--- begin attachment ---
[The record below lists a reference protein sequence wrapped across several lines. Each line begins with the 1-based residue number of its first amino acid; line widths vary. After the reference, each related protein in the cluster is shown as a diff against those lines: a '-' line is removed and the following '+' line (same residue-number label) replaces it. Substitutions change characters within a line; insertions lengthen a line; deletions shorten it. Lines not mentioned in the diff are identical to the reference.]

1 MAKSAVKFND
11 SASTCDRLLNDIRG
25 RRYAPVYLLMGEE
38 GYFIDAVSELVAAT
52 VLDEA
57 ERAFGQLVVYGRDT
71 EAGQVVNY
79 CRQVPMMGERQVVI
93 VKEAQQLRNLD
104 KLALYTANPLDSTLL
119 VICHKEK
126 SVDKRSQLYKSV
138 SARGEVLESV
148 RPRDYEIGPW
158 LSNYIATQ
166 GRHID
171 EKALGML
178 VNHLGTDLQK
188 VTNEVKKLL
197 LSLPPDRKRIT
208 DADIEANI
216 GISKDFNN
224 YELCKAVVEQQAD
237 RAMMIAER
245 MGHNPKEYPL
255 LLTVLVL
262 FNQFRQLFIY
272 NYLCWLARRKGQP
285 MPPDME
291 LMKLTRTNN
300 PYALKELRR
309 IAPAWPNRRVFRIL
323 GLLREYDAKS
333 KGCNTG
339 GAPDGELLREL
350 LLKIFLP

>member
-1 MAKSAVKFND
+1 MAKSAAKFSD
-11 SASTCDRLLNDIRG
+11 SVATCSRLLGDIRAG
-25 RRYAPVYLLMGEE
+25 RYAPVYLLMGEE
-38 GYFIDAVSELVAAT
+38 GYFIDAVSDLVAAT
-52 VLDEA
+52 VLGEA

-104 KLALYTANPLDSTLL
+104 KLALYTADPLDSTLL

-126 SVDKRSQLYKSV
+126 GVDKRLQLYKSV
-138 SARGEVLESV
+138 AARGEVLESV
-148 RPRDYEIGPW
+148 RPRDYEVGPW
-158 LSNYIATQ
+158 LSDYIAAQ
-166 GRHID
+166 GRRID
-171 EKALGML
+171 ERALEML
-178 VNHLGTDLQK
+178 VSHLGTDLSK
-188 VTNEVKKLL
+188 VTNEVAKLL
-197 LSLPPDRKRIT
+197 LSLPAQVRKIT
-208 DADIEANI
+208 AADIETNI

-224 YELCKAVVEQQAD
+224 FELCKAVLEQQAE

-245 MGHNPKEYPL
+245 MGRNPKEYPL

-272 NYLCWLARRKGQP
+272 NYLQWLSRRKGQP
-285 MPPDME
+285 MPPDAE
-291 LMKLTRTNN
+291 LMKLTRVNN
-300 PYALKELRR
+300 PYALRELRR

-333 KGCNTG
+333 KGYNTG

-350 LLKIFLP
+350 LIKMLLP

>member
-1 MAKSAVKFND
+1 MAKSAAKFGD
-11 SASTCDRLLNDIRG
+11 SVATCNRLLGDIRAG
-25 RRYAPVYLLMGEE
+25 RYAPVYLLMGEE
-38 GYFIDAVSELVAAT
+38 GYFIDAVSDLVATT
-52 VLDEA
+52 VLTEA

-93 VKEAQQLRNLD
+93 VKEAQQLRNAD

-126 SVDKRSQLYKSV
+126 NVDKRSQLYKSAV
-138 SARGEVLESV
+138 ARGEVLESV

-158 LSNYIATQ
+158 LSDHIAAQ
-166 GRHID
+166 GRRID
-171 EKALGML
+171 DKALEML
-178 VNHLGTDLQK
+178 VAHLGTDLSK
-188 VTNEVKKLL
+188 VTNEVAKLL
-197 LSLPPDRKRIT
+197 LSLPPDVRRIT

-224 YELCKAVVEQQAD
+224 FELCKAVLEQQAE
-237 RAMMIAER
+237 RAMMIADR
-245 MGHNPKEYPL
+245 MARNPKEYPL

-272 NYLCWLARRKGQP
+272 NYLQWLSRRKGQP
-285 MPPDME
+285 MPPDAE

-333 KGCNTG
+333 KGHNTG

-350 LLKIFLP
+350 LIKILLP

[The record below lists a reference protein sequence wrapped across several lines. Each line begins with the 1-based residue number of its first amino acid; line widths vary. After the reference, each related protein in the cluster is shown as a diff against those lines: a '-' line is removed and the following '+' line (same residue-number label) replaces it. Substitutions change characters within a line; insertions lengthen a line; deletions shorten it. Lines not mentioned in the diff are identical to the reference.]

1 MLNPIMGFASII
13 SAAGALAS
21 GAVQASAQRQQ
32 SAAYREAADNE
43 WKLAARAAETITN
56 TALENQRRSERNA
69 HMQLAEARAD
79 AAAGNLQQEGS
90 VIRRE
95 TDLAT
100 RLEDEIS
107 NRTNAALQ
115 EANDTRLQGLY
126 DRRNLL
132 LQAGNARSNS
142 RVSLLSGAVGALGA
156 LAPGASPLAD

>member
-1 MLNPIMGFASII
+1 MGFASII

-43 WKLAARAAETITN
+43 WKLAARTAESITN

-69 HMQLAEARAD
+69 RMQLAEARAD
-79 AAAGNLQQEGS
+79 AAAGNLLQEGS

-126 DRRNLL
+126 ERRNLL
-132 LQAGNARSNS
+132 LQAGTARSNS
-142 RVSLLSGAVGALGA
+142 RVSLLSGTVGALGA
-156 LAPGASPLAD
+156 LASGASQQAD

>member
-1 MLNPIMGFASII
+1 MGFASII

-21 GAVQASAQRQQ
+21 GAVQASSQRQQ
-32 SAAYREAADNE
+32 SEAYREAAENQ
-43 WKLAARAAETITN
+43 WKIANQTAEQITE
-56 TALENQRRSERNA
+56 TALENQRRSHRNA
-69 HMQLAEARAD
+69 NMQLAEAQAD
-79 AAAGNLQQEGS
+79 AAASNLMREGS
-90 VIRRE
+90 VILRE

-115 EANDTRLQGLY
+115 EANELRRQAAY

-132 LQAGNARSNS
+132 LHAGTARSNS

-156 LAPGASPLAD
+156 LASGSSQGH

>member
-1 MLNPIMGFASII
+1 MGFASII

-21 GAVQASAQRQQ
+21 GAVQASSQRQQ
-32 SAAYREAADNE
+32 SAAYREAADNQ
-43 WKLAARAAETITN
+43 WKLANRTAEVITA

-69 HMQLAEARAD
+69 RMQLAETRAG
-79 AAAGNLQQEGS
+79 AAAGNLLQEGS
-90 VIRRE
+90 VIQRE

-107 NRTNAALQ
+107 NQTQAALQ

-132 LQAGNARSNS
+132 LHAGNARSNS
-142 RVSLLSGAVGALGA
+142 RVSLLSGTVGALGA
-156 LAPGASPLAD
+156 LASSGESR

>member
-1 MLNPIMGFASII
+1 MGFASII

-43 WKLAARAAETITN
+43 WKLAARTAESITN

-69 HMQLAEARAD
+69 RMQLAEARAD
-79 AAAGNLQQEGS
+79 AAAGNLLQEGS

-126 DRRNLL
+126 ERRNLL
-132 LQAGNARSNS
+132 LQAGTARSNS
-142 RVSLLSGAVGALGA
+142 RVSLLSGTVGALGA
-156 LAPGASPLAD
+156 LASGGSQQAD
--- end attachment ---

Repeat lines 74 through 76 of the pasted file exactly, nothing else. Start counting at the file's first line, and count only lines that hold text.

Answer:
+245 MGRNPKEYPL

-272 NYLCWLARRKGQP
+272 NYLQWLSRRKGQP